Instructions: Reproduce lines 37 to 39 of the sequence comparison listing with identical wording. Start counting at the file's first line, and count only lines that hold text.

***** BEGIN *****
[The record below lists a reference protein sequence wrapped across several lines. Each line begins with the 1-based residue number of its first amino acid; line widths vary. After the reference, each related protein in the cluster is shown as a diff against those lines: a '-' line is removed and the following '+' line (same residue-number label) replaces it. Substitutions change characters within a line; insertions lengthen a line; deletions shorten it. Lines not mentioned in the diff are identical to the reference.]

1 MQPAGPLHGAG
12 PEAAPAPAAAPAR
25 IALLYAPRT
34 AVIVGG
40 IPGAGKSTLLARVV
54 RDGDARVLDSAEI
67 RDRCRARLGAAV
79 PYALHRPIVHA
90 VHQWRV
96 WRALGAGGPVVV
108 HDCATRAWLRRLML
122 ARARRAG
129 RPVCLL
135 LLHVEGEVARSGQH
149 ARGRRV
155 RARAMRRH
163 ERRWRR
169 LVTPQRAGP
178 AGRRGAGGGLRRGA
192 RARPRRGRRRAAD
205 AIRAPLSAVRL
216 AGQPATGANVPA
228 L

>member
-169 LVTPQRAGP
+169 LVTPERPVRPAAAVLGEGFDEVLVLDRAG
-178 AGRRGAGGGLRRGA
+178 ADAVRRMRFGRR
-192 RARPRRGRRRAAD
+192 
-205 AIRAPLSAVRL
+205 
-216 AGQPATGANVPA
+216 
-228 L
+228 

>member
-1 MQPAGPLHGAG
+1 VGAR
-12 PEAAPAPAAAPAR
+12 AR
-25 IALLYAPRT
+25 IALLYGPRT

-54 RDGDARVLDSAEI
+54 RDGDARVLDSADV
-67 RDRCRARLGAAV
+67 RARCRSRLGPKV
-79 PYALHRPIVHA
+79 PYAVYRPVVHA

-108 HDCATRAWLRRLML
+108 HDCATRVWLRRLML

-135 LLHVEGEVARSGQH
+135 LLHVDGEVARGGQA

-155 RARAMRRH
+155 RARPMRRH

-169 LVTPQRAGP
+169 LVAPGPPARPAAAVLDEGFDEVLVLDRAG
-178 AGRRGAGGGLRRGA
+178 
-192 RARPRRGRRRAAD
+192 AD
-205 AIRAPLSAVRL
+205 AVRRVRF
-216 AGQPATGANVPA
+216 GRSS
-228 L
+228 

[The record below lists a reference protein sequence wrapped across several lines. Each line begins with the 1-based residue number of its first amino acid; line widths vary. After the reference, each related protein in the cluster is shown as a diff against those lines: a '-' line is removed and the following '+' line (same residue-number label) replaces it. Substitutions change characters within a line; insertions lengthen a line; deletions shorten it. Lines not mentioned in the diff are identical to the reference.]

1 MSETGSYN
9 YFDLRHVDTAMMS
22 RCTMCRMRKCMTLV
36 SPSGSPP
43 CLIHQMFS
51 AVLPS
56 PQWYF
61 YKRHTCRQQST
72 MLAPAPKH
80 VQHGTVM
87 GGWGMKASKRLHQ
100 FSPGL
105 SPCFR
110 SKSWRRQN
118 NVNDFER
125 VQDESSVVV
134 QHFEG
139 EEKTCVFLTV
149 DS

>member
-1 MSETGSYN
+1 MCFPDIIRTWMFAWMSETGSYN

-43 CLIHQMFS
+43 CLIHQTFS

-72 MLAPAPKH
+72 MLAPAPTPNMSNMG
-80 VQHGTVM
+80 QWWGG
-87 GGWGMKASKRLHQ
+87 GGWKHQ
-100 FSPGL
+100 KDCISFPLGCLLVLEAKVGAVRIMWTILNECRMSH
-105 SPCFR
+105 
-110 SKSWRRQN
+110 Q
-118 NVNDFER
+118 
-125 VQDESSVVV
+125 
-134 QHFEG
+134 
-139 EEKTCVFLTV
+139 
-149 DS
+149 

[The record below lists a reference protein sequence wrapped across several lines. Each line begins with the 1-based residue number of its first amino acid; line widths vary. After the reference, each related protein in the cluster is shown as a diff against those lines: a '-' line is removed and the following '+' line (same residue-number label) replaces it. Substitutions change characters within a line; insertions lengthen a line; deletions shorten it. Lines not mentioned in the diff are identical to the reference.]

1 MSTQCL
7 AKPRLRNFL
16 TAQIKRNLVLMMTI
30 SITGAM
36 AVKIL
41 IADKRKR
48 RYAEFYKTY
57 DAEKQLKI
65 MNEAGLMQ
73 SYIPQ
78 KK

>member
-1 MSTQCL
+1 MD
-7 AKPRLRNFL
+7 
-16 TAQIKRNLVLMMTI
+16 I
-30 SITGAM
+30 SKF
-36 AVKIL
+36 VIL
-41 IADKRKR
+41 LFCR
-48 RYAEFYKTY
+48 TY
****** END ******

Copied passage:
+228 

>member
-1 MQPAGPLHGAG